“It was horrendous, and it was fast. The whole thing was over before I’d actually drawn a breath,” says makeup artist Lisa Eldridge, recounting a moment of stomach-dropping triumph: winning Audrey Hepburn’s lipstick case at Christie’s in 2017. (Auction records show a healthy five-figure tag, hence the 1950s relic “lives in a very big safe,” she adds.) The Cartier tube, made of 18-karat gold with a cabochon sapphire, hails from a time of everyday pageantry, before plastic upended cosmetics packaging. Now, amid a push for more fanfare and ideally less waste, lipstick is again an object of infatuation. What’s inside still counts—Eldridge gleefully discovered the actor’s shade of salmon pink, which may yet spark ideas for her own line—but glamour demands a package deal.
A ceramic-clad lipstick in grisaille toile de Jouy—Dior Beauty’s feat with French porcelain maison Bernardaud, called Rouge Premier—is a fitting place to start. “It’s as close as you can link it to a haute couture dress,” says Peter Philips, creative and image director of Dior Makeup. Offered in a dozen interchangeable shades, the new formula features red hibiscus extract (skin reviving) and 24-karat gold (why not). “It catches people’s attention,” he says of the design, “but in a very discreet, very elegant way.” That is, if one manages not to drop it.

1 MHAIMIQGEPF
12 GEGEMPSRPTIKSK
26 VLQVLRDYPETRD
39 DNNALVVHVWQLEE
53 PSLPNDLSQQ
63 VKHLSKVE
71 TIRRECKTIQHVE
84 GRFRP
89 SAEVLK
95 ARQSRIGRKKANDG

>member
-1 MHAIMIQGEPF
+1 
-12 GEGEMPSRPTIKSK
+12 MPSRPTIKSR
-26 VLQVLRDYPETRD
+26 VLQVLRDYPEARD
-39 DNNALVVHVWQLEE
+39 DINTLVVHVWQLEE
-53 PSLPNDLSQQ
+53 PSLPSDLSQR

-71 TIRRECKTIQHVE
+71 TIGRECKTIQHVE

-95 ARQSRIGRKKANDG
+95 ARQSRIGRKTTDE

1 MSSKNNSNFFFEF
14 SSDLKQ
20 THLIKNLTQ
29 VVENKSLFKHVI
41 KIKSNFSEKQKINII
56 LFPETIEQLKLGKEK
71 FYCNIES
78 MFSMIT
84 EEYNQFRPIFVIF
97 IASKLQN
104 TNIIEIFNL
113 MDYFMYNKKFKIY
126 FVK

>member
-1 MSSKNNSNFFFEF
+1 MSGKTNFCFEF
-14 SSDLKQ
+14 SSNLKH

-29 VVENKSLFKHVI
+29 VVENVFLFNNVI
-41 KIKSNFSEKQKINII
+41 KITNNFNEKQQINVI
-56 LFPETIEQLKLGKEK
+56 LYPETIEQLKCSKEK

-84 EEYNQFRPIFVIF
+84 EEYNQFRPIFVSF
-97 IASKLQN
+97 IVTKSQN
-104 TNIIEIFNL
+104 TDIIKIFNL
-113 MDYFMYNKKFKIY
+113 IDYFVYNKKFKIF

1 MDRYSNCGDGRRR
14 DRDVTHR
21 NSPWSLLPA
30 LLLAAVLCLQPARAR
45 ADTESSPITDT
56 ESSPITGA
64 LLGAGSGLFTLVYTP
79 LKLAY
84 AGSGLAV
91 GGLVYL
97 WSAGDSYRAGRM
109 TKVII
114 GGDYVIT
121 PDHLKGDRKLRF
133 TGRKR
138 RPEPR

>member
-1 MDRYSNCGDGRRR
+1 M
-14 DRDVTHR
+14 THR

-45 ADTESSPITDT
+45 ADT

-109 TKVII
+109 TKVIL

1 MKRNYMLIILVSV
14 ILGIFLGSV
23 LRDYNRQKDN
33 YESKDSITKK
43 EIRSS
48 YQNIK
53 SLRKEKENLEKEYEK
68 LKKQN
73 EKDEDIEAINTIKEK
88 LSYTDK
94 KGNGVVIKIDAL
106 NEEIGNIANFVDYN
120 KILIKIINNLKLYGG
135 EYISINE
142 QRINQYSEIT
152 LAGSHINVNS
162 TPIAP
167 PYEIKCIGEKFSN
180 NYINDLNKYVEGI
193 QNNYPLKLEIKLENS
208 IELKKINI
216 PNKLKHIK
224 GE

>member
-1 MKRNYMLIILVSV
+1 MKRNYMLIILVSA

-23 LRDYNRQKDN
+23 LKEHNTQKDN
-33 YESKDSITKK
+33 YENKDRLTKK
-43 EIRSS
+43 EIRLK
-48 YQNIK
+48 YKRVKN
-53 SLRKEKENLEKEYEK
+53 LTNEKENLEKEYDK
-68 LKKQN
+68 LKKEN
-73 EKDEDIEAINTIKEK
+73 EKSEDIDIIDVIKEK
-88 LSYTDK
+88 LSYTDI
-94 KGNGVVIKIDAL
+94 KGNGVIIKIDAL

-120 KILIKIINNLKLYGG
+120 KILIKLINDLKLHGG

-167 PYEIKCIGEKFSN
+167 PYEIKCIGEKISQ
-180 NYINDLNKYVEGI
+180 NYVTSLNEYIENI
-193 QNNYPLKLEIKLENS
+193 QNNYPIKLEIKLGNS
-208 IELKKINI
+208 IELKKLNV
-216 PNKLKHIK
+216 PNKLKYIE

Lipstick, of course, can communicate as much in hand as on the mouth. This season for Hermès, Pierre Hardy has given his striped bullet a dip-dye effect, a moody gesture in three variations. By contrast, Chanel’s 31 Le Rouge is airy and architectural. The refillable glass case, belted in gold and built to accompany a roster of 12 shades, has an improbable Cinderella appeal: fragile yet ready for the ball. “The Japanese master glassmaker worked an absolute miracle,” says Sylvie Legastelois, Chanel’s director of packaging creation and graphic identity. “This lipstick is like a jewel.” Meanwhile, Guerlain’s holiday entry is unmistakably a bauble: a gem-studded bee perched on a Rouge G case by Turkish jewelry brand Begüm Khan. Bee-stung lips indeed.
There’s a history of lipsticks playing outside the cylinder: Elsa Schiaparelli’s trompe l’oeil melting candle (c. 1940), Louis Nichilo’s Leaning Tower of Pisa (c. 1960), Salvador Dalí’s fluted tube with a 3D mouth (c. 1990—an inspiration for Pat McGrath Labs). But Isamaya Ffrench’s LIPS puts the innuendo front and center: Its shiny phallic case looks as if Louise Bourgeois and Jeff Koons partnered on the design. (A suite of refill shades arrives later this month, joining the existing three.) Ffrench, who collects “weird and beautiful objects,” is pleased to add to the canon. “Surprisingly, such a simple concept can be so hard to execute,” she says. “No pun intended.”